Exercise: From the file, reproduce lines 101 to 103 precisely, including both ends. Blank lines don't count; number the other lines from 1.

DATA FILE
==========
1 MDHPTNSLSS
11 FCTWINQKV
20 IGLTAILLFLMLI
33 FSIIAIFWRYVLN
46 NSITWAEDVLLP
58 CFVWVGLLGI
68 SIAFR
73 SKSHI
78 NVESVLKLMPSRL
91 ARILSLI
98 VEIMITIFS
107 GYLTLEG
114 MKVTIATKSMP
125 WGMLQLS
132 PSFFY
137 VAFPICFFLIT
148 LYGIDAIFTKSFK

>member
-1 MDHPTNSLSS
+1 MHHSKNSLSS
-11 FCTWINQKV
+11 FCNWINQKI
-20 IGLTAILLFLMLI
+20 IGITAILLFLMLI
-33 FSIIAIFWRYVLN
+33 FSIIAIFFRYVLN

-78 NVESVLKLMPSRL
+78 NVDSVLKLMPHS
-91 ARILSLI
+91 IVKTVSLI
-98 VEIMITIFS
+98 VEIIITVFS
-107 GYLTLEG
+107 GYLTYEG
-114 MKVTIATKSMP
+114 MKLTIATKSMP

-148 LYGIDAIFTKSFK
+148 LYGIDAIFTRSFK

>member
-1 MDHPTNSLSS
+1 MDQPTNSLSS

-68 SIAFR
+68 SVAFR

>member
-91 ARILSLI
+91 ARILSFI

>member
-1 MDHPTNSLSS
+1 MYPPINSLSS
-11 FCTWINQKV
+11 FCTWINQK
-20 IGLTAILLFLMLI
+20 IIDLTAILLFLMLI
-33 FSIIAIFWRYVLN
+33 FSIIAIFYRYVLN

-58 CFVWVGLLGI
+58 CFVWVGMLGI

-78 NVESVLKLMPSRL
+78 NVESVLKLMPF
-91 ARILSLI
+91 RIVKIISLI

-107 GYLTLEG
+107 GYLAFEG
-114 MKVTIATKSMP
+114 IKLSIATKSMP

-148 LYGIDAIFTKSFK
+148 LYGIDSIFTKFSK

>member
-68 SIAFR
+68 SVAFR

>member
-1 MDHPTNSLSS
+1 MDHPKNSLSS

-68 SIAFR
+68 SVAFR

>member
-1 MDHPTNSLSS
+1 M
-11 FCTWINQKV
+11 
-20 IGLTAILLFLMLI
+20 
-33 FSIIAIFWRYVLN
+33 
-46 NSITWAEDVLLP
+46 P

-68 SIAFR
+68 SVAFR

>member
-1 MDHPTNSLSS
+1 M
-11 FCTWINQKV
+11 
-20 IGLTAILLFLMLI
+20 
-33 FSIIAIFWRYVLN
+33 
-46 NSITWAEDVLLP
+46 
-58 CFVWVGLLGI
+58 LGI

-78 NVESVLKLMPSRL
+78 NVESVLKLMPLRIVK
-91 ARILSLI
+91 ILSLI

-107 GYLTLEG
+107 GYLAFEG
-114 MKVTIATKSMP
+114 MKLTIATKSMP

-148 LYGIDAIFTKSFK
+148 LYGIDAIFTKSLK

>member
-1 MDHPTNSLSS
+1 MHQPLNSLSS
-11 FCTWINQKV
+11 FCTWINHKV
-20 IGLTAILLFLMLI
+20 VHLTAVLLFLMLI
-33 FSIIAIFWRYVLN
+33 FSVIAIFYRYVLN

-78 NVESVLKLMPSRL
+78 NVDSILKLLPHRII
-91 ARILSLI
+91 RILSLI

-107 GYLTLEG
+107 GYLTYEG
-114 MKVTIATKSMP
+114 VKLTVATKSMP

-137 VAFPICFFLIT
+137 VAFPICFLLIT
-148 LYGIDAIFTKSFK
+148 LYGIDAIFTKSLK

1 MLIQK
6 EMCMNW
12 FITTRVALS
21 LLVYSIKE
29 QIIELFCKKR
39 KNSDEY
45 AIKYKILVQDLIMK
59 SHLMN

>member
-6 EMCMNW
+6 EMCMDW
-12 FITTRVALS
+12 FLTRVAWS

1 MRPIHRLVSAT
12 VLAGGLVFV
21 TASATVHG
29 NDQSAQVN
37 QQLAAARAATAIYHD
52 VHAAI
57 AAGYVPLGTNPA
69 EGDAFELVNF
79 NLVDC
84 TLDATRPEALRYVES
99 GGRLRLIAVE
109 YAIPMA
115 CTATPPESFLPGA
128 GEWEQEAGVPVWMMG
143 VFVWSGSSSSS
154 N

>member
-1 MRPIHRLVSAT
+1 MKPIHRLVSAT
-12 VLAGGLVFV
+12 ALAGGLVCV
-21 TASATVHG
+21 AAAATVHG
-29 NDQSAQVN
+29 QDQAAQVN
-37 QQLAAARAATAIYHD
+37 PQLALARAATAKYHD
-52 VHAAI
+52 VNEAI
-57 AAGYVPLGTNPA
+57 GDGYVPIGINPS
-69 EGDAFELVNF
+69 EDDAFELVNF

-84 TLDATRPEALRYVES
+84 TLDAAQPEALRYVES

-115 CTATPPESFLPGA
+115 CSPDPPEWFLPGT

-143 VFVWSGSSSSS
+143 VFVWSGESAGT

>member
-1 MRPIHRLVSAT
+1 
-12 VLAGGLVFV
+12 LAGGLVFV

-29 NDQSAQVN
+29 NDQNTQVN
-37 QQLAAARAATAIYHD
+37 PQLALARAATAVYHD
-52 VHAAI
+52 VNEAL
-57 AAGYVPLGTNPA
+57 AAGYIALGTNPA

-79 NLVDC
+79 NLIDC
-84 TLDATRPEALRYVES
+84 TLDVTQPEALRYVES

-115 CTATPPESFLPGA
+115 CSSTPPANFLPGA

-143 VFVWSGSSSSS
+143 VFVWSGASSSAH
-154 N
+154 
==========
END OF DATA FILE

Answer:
+58 LGI

-78 NVESVLKLMPSRL
+78 NVESVLKLMPLRIVK